Seems you code does steps each timer event? Which has lot’s of pro’s (especially for events), but it’s still step-based and not really accurate, because the timer intervals aren’t quite accurate. Doing a volume calculation based upon elapsed time would make it real accurate, however if the system is real busy, the next timer event may have to adjust volume from 0% to 100%.
BTW, analzsing elapsed timer intervals is a quite good ‘performance monitor’, really showing how much ‘resources’ an app gets, … shows pretty much opposit values compared to Windows CPU monitor, but 95% fits operating system usage state (yep, WinXP often hangs with <10% CPU usage on my system). And if the elapsed interval is quite high, you can assume how long your system was busy (while XP ‘misses’ this)
You should set a value for m_dblFadeStepSize, or make a constant… won’t really fade otherwise…?
Controller – you are correct that the built in VB timer is a load of <insert adjective here>. This was simply a proof of concept for the question. In my actual code I’m using the HiRes VB timer from VBAccelerator – [url:sltgol7v]http://www.vbaccelerator.com/codelib/ssubtmr/hirestmr.htm[/url:sltgol7v]. This timer seems to have low over head while allowing for very accurate timing. As well – the user could always write their own timer class as I’ve done once before using direct API calls. But the HiRes timer has been extensively tested and is well trusted to perform consistently with applications. During a Fade my system usage for the main EXE does not change at all.
As far as the m_dblFadeStepSize is concerned:
[code:sltgol7v]Public Property Get FadeStepSize() As Double
FadeStepSize = m_dblFadeStepSize
Public Propertty Let FadeStepSize(ByVal dblFadeStepSize As Double)
m_dblFadeStepSize = dblFadeStepSize
I accidentally left this out of the code I posted. Thanks for the catch!
Again I do note that there is an issue with my code as well. If the code is executing a FadeOut and the user grabs the volume control and pulls it upward the FadeOut can never complete. Of course if the class had a property of IsFading that was Boolean then the UI could look at that and not allow the user to change the fader value. The main reason why this method would be better is the ability to dynamically change the length of time the Fade requires while also allowing to Fade to a value and not just 0 all of the time.
Hopefully this does not confuse more than it helps… this is a snippet of my FadeOut from a wrapper I’ve made for my VB6 project. It does get a bit more complicated than it truely needs to be but it will give you a much smoother fade than with a For…Next loop. Plus you will be able to give a time duration to make the FadeOut last and you don’t have to always Fade to 0.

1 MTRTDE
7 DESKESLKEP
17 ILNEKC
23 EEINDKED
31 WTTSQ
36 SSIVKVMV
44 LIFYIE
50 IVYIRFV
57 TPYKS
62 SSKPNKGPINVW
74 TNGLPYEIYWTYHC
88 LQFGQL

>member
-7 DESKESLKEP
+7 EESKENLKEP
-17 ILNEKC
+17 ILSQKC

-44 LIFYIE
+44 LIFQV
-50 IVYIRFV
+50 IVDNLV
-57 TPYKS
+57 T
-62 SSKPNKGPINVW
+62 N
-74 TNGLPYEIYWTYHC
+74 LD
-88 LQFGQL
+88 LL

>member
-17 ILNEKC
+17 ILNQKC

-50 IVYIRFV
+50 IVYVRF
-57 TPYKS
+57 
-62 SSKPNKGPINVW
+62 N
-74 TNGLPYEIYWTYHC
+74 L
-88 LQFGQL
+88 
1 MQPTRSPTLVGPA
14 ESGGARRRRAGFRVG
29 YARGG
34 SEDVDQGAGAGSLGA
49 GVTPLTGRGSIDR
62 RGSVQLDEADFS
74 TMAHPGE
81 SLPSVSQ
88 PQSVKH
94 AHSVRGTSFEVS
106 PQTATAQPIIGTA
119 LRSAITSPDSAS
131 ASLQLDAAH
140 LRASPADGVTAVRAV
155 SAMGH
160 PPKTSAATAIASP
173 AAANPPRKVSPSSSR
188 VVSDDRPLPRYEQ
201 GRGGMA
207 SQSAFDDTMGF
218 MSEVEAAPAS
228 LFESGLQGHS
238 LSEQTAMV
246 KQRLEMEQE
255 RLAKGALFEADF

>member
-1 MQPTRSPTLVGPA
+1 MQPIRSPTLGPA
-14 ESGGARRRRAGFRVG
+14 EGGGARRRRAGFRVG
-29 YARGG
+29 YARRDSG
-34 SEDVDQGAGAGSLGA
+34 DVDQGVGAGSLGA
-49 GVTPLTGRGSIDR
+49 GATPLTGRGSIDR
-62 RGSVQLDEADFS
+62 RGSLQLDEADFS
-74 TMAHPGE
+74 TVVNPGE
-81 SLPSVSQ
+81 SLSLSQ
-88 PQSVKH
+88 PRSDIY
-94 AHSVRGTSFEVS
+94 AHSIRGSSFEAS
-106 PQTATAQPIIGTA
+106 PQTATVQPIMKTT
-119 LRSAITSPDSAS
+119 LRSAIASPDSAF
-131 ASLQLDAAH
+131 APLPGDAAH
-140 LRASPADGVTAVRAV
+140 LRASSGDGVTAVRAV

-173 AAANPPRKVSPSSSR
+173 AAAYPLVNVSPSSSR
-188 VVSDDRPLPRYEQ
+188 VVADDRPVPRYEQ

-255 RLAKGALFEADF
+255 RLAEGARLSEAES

[code:bmiart5u]Private m_dblFadeStepSize As Double
Private m_blnFading As Boolean
Private m_lngFadeOutToLevel As Long
Private Sub m_objFadeOutTimer_Timer(ByVal Milliseconds As Long)
‘Decrease fader value by another step
Me.Fader = Me.Fader – m_dblFadeStepSize
m_blnFading = True m_lngFadeDirection = FadingOut If (Me.Fader <= Me.FadeOutToLevel) Then Call StopPlayerObject End If
Public Property Get Fader() As Double
Dim sngVolumeLevel As Single ‘Values from 0.0 to 1.0 values
FMOD_Channel_GetVolume m_objFMODChannel, sngVolumeLevel Fader = sngVolumeLevel * 100
Public Property Let Fader(ByVal dblFaderLevel As Double)
Dim lngErrorResult As Long
Dim sngVolumeLevel As Single
If (dblFaderLevel <= 0) Then dblFaderLevel = 0 End If If (dblFaderLevel > 0) Then sngVolumeLevel = CSng(dblFaderLevel / 100) Else sngVolumeLevel = 0# End If 'Set the volume in FMOD FMOD_Channel_SetVolume m_objFMODChannel, sngVolumeLevel m_dblFaderPosition = dblFaderLevel
Public Property Get FadeOutToLevel() As Long
FadeOutToLevel = m_lngFadeOutToLevel
Public Property Let FadeOutToLevel(ByVal lngFadeOutToLevel As Long)
m_lngFadeOutToLevel = lngFadeOutToLevel
Private Sub StopPlayerObject()
m_objFadeOutTimer.Enabled = False
m_blnFading = False
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